Ethics of eating meat

ethicalethical vegetarianeating meatarguments for veganismconsequences of meat consumptionecologyethical complaints regarding dairy productionethical meat eatingethical reasons for avoiding dairyethical reasons regarding dairy production
The question of whether it is right to eat animal flesh is among the most prominent topics in food ethics.wikipedia
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Meat

meatsmeat consumptionprocessed meat
The most commonly given moral objection to meat-eating is that, for most people living in the developed world, it is not necessary for survival or health; some argue that slaughtering animals solely because people enjoy the taste of meat is wrong and morally unjustifiable.
Many religions have rules about which meat may or may not be eaten, and vegetarian people abstain from eating meat because of concerns about the ethics of eating meat or about the effects of meat production or consumption.

Vegetarianism

vegetarianvegetariansvegetarian diet
Ethical vegetarians and ethical vegans may also object to the practices underlying the production of meat, or cite their concerns about animal welfare, animal rights, environmental ethics, and religious reasons.
Many people object to eating meat out of respect for sentient life.

Utilitarianism

utilitarianutilitariansutilitarian ethics
In Animal Liberation, Singer argued that, because non-human animals feel, they should be treated according to utilitarian ethics.
It has been applied to social welfare economics, the crisis of global poverty, the ethics of raising animals for food and the importance of avoiding existential risks to humanity.

Vegetarianism and religion

religiousreligious beliefsreligious prohibition of beef consumption
Ethical vegetarians and ethical vegans may also object to the practices underlying the production of meat, or cite their concerns about animal welfare, animal rights, environmental ethics, and religious reasons.
Ethics of vegetarianism

Dairy product

dairy productsdairymilk products
Peter Singer—Princeton University and University of Melbourne professor and pioneer of the animal liberation movement— has long argued that, if it is possible to survive and be healthy without eating meat, fish, dairy, or eggs, one ought to choose that option instead of causing unnecessary harm to animals.
Vegans – Veganism is the avoidance of all animal products, including dairy products, most often due to the ethics regarding how dairy products are produced. The ethical reasons for avoiding dairy include how dairy is produced, how the animals are handled, and the environmental effect of dairy production.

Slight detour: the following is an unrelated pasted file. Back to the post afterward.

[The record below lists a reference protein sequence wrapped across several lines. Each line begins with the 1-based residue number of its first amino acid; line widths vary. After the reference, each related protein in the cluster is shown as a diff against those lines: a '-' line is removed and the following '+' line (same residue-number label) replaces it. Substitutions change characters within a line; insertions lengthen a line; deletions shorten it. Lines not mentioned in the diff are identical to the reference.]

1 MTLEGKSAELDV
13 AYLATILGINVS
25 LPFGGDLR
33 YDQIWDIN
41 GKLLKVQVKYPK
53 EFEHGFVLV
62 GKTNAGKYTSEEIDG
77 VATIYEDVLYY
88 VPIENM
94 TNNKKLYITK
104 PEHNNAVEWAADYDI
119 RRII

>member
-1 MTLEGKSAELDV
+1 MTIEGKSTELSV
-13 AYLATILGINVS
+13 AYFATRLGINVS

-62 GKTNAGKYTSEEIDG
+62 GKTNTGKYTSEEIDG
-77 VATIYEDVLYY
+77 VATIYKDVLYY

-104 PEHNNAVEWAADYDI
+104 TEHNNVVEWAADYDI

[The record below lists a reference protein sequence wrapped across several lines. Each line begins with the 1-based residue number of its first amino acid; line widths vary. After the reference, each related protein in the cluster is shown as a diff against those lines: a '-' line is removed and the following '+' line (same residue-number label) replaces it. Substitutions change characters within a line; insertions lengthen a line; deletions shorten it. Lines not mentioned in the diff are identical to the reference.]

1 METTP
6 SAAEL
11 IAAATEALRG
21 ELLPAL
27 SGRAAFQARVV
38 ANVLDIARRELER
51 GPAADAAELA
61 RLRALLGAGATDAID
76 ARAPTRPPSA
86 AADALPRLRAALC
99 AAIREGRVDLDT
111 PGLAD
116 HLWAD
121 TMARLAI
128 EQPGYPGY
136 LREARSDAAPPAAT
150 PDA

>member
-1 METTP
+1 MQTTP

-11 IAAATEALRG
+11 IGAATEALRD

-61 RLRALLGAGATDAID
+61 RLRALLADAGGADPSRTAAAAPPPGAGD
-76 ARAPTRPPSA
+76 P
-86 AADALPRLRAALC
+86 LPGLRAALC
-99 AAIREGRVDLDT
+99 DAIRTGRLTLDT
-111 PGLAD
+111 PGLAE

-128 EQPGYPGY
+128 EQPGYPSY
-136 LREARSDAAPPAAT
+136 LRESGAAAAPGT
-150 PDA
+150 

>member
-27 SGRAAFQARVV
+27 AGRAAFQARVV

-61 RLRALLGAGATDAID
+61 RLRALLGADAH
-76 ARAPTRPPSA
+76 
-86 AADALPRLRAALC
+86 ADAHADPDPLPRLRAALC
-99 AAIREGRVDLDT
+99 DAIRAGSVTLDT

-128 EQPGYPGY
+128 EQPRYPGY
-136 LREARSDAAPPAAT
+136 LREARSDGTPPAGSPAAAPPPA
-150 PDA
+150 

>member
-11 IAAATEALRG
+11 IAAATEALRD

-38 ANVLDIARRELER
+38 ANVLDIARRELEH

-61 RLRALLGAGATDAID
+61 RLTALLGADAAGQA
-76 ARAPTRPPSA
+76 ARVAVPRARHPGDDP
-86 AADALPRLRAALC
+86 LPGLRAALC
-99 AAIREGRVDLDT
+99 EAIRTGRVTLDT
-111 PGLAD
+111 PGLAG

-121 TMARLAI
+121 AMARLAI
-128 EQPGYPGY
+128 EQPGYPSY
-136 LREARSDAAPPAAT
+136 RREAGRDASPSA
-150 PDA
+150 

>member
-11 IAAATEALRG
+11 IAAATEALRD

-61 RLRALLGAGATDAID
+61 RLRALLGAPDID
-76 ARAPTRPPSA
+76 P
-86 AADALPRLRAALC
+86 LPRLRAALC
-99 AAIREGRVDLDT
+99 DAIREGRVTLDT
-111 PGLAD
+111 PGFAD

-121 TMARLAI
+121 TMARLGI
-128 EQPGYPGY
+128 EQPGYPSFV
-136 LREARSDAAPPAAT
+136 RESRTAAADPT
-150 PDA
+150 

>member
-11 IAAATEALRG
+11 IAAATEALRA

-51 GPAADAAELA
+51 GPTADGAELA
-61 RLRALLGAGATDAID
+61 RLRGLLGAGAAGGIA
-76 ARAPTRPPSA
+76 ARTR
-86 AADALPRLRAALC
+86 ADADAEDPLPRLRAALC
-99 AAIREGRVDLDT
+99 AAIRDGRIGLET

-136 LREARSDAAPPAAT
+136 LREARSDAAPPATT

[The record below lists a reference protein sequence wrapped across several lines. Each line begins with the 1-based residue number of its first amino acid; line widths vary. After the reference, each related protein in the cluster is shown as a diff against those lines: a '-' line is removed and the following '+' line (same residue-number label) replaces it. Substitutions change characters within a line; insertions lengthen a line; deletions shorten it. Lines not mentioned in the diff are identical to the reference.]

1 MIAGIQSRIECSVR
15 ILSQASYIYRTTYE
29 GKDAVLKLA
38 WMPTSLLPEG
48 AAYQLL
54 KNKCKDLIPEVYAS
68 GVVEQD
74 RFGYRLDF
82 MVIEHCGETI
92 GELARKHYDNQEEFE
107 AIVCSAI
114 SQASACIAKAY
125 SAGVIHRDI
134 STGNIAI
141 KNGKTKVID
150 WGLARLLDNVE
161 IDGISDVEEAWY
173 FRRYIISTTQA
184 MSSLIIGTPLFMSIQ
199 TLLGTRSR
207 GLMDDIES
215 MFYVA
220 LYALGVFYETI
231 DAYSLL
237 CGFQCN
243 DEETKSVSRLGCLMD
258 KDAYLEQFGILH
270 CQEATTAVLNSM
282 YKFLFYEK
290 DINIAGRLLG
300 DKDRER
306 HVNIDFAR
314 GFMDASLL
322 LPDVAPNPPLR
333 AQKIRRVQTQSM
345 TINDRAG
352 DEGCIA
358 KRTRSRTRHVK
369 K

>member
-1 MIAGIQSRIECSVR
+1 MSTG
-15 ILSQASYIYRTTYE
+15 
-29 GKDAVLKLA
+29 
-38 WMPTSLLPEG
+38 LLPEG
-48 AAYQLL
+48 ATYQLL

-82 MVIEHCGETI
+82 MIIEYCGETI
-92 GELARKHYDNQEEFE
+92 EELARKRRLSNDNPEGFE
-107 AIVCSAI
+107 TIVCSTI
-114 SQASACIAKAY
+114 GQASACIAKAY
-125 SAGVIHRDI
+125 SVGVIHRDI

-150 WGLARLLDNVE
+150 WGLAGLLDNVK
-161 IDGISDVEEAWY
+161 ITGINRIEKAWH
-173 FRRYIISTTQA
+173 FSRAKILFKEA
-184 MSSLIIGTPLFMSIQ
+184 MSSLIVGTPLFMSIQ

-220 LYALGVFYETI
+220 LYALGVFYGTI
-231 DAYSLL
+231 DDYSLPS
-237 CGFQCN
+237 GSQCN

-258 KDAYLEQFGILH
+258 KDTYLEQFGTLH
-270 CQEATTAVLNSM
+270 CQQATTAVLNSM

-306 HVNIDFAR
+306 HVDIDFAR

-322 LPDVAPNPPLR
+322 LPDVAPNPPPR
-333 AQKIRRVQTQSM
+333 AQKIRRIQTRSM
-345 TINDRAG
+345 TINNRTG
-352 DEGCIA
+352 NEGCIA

Jewish vegetarianism

Jewish vegetarianvegetarianism
While it is neither required nor prohibited for Jews to eat meat, a number of medieval scholars of Judaism, such as Joseph Albo and Isaac Arama, regard vegetarianism as a moral ideal.
There are several religious and philosophical arguments used by modern Jewish vegetarians regarding the ethics of eating meat.

Animal ethics

animalAnimal ethicistsanimal protection groups
Animal ethicists such as Gary Francione have argued that reducing animal suffering is not enough; it needs to be made illegal and abolished.
Ethics of eating meat

Dairy cattle

dairy cowsdairy cowdairy
To produce milk from dairy cattle, most calves are separated from their mothers soon after birth and fed milk replacement in order to retain the cows' milk for human consumption.
Some of the ethical reasons regarding dairy production cited include how often the dairy cattle are impregnated, the separation of calves from their mothers, and the fact that the cows are considered "spent" and culled at a relatively young age, as well as environmental concerns regarding dairy production.

Ethical omnivorism

Ethical omnivorism
This diet tries to increase consumer support for more ethical meat production with the aim that it might be able to give incentive for more restaurants and stores to use ethical sources.

Veganism

veganvegansvegan diet